The Grayling - Thymallus thymallus

Grayling Fly Fishing (Thymallus thymallus)

Super sport is provided by this game fish in rivers and the arctic lakes from England to Russia.

Check out our specialist information on grayling in our blog posts below:

Grayling Background

When you catch your first grayling fly fishing or as she is known the Lady of the Stream then grayling fly fishing will really get into your blood. Providing great sport and available in Brown Trout closed season on the rivers over winter, grayling fly fishing is a real pleasure.

The grayling (Thymallus thymallus) is part of  the salmon family widespread throughout northern Europe, from the UK to Russia.  The grayling grows to a maximum recorded length of 60 cm (24 in) and a maximum recorded weight of 6.7 kg (15 lb). Individuals of the species have been recorded as reaching an age of 14 years

The grayling prefer cold, clean, running river waters, but also occur in lakes and, exceptionally, in brackish waters around the Baltic Sea (see the video below for grayling fly fishing in lakes in the Arctic using fishing flies on an ice fishing rod!). Omnivorous, the fish feeds on vegetable matter as well as crustaceans, insects and spiders, molluscs, zooplankton, and smaller fish.

For more information on grayling flies check our specialist grayling fishing flies department or our Winter Grayling Fly Fishing e-guide which is a downloadable 35 Page Booklet which is a an e-guide immediately available on purchase.

Grayling Fly Fishing Tackle

The Grayling - Our Fly Fishing Quarry

There are two different words that we can use to frequently describe the grayling – “stupid” comes to mind frequently, if you are quiet and move gently in the water grayling will come and eat at your boots as you disturb the bottom, indeed gently scrape your boots against the bottom of the water above a winter pool of grayling will ensure that they keep feeding. However“beautiful” is a word we use when the Grayling unfurls its sail and is fighting across the river! You know when a grayling has hit your fly when fishing as its movement is totally different to trout. Indeed Winter Grayling fishing is often more fun than ever can be realised.

In the UK she can be fished for throughout the coarse fishing season (16 June to 14 March), providing thrilling sport on the fly when the trout season is closed. Well known grayling flies include: the witch grayling special, grayling witch, klinkhammers, czech nymphs and 'red tags' along with other trout patterns.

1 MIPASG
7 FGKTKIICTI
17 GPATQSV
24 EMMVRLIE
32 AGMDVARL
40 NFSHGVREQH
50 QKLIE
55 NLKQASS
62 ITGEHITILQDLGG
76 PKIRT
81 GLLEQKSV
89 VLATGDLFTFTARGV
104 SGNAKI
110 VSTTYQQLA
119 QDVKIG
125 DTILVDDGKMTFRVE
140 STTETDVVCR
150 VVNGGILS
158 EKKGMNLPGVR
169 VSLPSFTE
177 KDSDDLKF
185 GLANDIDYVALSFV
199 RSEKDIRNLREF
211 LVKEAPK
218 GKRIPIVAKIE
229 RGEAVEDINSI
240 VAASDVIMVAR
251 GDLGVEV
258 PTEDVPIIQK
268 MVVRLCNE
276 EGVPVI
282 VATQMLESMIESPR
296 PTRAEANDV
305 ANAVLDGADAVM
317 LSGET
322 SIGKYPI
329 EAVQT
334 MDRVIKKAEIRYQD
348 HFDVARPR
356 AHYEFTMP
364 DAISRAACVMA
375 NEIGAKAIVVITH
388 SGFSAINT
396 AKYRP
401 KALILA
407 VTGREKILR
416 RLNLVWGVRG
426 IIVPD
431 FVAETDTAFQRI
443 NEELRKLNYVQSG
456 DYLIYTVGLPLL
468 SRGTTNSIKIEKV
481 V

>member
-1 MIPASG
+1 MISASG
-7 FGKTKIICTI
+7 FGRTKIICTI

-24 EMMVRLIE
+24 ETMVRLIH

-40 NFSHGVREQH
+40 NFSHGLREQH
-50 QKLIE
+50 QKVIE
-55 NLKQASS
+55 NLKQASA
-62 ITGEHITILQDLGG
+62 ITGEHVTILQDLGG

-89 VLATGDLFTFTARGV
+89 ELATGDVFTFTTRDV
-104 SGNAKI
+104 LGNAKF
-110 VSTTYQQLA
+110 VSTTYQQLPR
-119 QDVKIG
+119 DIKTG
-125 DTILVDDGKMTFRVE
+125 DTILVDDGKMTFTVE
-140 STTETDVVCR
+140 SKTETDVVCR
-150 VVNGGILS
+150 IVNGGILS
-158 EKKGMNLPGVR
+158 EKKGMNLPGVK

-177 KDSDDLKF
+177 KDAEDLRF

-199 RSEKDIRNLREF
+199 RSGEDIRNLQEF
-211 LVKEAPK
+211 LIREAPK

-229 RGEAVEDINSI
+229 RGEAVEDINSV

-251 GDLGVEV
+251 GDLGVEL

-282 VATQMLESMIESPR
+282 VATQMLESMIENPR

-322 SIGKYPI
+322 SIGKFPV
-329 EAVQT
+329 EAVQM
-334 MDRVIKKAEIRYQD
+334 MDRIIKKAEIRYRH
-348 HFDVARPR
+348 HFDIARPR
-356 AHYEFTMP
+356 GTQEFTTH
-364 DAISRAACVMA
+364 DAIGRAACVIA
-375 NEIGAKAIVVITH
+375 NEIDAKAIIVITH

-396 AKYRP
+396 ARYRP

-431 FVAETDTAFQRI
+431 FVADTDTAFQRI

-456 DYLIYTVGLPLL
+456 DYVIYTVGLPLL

Grayling Dry Fly Fishing

If Grayling are not rising do not expect them to come to the surface ....they simply will not it does not matter what fly you put on your line. If this is the case then you must fish subsurface with grayling nymph patterns. Choosing a grayling dry fly is not difficult if there are naturals simply match the hatch. The grayling is best caught with imitative fishing flies that are realistic to the river try dry flies like Black Magic or Black Magic coloured rib flies like Black Magic Purple Rib which they love with their realistic small fly profiles and of course the Upwing Olive dry fly which is a stunning Olive imitator for those river olive hatches. Of course our Micro Dry Flies department has many small dries which are deadly for Grayling. 

Grayling Wet Fly Fishing

Wet fly fishing with a team of three traditional flies, patterns such as Greenwells spider, Snipe and Purple, Partridge and Orange, Red Tag, Hares Ear or Wickhams Fancy, worked across and downstream is often a sucessfull way to search the water. These patterns are of course mainly suitable for use in the autumn when grayling fly fishing is at its height. Flies tied to resemble small pink shrimps have also been found to be useful.  The Baetis nymph, Rhyacophilia Larva, Hydropsyche Larva and cased caddis are all direct imitations of the most frequently found river nymphs.

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